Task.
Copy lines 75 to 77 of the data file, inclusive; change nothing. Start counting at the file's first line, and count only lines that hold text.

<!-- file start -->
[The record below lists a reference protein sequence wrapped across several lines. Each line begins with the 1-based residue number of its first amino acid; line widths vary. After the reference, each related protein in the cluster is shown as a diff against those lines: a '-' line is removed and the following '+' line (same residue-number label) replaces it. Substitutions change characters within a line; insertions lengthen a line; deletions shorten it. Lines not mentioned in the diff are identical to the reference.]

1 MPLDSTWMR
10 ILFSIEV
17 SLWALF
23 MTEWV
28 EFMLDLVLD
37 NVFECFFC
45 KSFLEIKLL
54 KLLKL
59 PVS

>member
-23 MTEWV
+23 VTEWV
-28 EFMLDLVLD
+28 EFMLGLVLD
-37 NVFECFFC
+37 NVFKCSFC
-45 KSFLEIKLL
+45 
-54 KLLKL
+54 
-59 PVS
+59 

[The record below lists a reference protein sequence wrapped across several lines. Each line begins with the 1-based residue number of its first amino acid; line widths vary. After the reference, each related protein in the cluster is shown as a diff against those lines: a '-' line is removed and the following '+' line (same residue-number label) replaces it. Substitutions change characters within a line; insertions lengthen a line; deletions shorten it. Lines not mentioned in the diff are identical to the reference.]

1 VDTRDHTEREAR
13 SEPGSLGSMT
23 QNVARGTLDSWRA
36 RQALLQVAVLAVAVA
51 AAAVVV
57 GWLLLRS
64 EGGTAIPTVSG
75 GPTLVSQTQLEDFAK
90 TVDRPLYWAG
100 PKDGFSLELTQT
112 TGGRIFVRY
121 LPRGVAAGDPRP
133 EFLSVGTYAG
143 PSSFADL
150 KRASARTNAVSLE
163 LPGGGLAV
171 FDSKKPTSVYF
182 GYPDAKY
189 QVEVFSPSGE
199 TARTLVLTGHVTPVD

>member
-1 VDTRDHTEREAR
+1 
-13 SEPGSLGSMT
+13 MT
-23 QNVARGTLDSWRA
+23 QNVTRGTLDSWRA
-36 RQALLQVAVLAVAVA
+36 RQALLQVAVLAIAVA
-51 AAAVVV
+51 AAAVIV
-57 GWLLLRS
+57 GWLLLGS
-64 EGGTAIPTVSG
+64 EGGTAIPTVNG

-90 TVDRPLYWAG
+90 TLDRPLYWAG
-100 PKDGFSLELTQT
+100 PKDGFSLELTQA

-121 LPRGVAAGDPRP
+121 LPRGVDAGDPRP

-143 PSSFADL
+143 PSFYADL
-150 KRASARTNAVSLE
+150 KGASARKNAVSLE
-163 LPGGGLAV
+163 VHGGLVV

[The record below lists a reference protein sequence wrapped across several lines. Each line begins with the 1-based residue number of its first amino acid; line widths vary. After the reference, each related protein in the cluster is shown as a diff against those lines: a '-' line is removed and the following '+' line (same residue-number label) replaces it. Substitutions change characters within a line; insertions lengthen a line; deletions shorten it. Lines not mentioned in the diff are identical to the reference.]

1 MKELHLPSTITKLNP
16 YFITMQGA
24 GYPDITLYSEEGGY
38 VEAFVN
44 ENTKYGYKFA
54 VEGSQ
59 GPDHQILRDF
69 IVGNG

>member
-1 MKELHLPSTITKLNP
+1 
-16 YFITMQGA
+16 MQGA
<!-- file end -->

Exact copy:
24 GYPDITLYSEEGGY
38 VEAFVN
44 ENTKYGYKFA